DUNSDEN has taken a step closer to twinning with Ors.
DUNSDEN has taken a step closer to twinning with Ors. Last week, the mayor of the town in Northern France was welcomed by members of Dunsden Church, Eye and Dunsden Parish Council and Binfield Heath Parish Council.
Ors is where the poet Wilfred Owen was killed during the First World War, just one week before the Armistice. His life is also commemorated at Dunsden Church, where he worked as a lay assistant from 1911 to 1913.
John Bodman, former Churchwarden, said: “In 2014 it will be the 100th anniversary of the start of the First World War and we want to mark that by holding a concert at the church. Because of our connection with Wilfred Owen we felt that the twinning ceremony would be appropriate at this time.
“Ors celebrates the life of Owen both as a man and a poet, and we really want to make something of that, too. We want to put the church on the map and bring it to the attention of a wider audience.”
Owen was drawn to Dunsden after noticing a sign advertising the job placed by the church rector while visiting his aunt in Sonning Common. The whole family moved to the area, and Owen’s father Tom, mother Harriet Susan and sister Mary are buried in the graveyard.
Mr Bodman said: “Owen was about 17 at the time and not sure whether he was going to go to university so he applied. He continued for two years from 1911 and then left the church and went to teach privately in France. He returned to England on the outbreak of war then decided to join the Manchester Regiment where he became an officer and went to France to fight.”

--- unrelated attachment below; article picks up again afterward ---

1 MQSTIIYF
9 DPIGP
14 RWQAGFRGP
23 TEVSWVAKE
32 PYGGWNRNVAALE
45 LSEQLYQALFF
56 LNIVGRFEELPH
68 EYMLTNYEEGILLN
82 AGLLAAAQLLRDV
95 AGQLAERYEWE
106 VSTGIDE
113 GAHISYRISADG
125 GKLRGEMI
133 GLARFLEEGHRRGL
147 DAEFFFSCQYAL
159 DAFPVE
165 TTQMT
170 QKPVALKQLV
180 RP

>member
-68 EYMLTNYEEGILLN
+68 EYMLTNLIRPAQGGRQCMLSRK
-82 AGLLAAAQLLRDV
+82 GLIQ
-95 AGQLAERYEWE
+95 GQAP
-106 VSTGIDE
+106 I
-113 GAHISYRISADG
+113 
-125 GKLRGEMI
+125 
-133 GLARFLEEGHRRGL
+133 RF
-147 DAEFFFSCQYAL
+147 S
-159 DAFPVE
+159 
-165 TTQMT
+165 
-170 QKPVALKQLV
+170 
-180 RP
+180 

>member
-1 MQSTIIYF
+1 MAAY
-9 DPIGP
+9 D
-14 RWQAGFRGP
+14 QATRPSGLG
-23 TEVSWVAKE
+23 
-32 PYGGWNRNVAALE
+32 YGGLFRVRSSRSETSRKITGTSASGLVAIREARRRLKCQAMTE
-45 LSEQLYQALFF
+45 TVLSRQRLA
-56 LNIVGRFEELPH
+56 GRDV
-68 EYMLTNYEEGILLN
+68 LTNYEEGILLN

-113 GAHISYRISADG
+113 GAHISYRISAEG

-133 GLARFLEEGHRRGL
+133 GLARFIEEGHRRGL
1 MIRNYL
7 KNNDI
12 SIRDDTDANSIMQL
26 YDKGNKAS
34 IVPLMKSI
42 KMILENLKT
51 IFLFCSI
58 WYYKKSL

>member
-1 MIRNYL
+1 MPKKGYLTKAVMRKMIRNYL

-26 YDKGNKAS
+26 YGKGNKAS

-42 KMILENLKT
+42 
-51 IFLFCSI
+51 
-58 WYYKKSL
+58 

Beth Timms, chair of trustees for Eye and Dunsden village hall, said: “We are trying to raise the profile of this area because we often get ignored. This is a way of raising awareness, and Ors is very similar in size to us.”
Ors Mayor Jacky Duminy laid wreaths on Owen’s plaque inside the church and on the grave of A T Simmonds, who died in 1919 of his war injuries.
He said: “I feel that Dunsden is exactly like Ors and I feel very much at home and at ease here. The schools and politics are similar too.”
Damian Grant, of the Wilfred Owen Association in France, added: “French intellectuals, having been alerted to the significance of Wilfred Owen, are very determined to include his history in their literature, art and music programmes.”